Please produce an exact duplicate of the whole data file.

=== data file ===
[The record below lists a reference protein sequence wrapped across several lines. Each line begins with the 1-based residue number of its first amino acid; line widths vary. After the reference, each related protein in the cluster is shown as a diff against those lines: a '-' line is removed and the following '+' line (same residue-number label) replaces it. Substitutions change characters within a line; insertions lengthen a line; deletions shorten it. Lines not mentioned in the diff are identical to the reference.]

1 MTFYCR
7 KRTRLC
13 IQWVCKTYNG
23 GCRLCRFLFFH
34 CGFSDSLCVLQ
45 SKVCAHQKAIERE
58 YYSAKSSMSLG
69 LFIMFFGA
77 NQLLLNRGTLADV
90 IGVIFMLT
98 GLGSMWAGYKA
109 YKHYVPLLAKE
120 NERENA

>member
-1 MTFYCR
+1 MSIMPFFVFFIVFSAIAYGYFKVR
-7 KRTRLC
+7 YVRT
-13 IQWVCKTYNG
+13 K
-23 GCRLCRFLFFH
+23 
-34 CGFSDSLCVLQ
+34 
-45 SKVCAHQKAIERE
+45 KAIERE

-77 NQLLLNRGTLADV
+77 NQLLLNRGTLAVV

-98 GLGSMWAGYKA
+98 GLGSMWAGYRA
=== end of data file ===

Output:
[The record below lists a reference protein sequence wrapped across several lines. Each line begins with the 1-based residue number of its first amino acid; line widths vary. After the reference, each related protein in the cluster is shown as a diff against those lines: a '-' line is removed and the following '+' line (same residue-number label) replaces it. Substitutions change characters within a line; insertions lengthen a line; deletions shorten it. Lines not mentioned in the diff are identical to the reference.]

1 MTFYCR
7 KRTRLC
13 IQWVCKTYNG
23 GCRLCRFLFFH
34 CGFSDSLCVLQ
45 SKVCAHQKAIERE
58 YYSAKSSMSLG
69 LFIMFFGA
77 NQLLLNRGTLADV
90 IGVIFMLT
98 GLGSMWAGYKA
109 YKHYVPLLAKE
120 NERENA

>member
-1 MTFYCR
+1 MSIMPFFVFFIVFSAIAYGYFKVR
-7 KRTRLC
+7 YVRT
-13 IQWVCKTYNG
+13 K
-23 GCRLCRFLFFH
+23 
-34 CGFSDSLCVLQ
+34 
-45 SKVCAHQKAIERE
+45 KAIERE

-77 NQLLLNRGTLADV
+77 NQLLLNRGTLAVV

-98 GLGSMWAGYKA
+98 GLGSMWAGYRA